For the telephony interface, the low level driver requires 8 bit bytes of data which represent the digitised samples of speech, using a sampling frequency of 8 kHz. These data are accumulated on the telephony board in a “Dual Port RAM” until 160 bytes are available, these are then transferred to the memory of the main processor. As this is just “raw” data, the processor must then encapsulate it in the “IP” protocol, which the SAR will segment and send upstream. In the reverse direction, the IP packets in the TS are stripped of the EP protocol, leaving the raw data, and are written into the Dual Port RAM for extraction by the telephony board and coversion to analogue voice to the telephone.
An expansion interface may be included to allow the inclusion of a voice data compression DSP. This would reduce the required data rates from for instance 64 kb/s to as little as 4-6 kb/s depending on the algorithm used and the required perceptual speech quality.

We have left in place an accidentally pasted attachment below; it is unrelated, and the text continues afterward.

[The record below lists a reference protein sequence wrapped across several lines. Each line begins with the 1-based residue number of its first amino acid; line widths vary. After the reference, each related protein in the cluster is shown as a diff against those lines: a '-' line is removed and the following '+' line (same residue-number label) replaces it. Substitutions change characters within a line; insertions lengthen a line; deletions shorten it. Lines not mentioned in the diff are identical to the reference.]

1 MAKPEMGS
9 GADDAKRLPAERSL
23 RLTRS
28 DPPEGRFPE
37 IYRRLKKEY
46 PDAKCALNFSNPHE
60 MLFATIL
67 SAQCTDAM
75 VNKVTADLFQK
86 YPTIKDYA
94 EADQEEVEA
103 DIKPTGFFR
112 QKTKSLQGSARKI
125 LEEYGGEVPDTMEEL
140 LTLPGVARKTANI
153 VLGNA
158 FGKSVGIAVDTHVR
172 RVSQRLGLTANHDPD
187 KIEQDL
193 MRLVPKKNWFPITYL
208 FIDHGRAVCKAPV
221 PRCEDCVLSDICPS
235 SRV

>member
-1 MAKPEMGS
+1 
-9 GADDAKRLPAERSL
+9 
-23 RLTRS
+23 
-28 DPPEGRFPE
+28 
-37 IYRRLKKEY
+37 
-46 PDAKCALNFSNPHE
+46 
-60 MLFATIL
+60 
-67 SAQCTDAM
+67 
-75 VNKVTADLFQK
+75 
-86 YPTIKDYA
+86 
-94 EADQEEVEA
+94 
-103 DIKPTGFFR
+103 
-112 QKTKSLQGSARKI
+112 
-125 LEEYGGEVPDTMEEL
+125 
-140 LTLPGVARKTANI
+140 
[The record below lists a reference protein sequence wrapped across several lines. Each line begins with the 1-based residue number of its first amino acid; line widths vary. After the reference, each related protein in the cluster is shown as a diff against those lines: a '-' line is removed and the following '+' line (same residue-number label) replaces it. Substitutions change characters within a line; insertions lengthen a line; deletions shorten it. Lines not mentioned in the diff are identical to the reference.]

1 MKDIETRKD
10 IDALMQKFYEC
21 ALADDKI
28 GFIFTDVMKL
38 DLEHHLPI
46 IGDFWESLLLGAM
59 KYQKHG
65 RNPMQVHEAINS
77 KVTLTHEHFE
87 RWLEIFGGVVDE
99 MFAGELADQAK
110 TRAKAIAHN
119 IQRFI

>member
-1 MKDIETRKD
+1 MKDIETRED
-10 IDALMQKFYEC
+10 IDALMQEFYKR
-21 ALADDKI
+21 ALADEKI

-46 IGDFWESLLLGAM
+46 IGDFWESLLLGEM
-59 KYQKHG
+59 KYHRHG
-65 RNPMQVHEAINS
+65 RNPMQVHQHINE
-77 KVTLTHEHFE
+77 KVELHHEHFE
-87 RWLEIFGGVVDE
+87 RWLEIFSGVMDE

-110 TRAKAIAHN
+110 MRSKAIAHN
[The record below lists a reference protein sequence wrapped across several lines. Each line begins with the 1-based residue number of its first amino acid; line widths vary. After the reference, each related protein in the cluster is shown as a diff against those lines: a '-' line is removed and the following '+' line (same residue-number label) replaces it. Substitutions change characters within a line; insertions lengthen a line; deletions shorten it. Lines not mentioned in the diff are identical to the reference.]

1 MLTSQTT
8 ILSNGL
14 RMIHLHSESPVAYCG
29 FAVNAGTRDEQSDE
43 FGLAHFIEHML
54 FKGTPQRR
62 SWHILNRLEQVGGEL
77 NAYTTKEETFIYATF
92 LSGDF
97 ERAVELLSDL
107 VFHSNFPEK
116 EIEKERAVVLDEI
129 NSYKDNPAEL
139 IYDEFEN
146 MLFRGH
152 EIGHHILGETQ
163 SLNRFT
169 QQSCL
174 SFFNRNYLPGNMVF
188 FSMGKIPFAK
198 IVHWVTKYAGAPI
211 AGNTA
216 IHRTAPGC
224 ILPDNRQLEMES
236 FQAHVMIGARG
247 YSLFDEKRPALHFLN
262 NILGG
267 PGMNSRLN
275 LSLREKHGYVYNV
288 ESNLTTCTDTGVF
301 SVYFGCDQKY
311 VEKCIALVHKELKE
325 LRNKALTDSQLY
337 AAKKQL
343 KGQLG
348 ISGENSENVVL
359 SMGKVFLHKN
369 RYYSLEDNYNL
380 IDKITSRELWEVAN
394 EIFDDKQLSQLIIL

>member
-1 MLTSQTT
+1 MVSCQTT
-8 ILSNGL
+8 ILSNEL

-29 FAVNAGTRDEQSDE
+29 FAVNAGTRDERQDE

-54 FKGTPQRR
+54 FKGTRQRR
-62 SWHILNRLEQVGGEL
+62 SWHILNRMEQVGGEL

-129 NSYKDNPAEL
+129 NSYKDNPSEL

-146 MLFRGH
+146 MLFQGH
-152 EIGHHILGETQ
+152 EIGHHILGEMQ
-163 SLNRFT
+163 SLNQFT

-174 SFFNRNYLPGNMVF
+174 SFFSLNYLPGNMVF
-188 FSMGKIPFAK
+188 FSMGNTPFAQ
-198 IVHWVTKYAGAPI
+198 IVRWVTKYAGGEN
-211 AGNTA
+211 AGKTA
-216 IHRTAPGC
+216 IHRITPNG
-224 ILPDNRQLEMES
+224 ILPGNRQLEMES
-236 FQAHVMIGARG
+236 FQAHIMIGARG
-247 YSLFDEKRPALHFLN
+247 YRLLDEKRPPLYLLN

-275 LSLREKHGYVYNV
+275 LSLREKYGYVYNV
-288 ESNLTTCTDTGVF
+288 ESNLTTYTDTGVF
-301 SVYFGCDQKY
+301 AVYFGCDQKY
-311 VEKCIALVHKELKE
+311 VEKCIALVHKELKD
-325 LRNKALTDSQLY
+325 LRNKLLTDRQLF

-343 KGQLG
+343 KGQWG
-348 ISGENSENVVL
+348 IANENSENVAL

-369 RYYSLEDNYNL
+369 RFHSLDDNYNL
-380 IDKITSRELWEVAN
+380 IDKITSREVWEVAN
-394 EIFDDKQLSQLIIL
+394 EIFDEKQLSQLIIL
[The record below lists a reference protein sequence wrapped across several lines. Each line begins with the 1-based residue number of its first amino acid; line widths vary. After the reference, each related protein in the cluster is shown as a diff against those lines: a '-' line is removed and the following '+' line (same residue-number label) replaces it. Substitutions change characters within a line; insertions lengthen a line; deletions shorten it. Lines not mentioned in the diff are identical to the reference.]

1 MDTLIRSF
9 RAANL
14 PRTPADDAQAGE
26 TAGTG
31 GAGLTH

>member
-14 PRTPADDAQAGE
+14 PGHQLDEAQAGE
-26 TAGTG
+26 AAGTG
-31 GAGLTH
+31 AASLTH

The telephone connections to the head end may be made using Internet Telephony protocols, for instance as specified using the ITU H.323 standard (ITU-T Recommendation H.323, Visual Telephone Systems and Equipment for Local Area Networks Which Provide a Non-Guaranteed Quality of Service). This offers a convenient way of encapsulating voice information into IP packets and providing the protocols for communicating with the telephony server for call signalling/setup etc. Resource Reservation Protocol may be used for bandwidth allocation so that the connection is guaranteed to have the required bandwidth available to support the call. UDP (as opposed to TCP) may be used with the IP as no re-send of voice data is required. A telephony gateway may be provided in the head end to interface with the external telephone exchange so that Internet Telephony is only required between the home and the head end. This avoids problems such as delay and packet loss found on the Internet.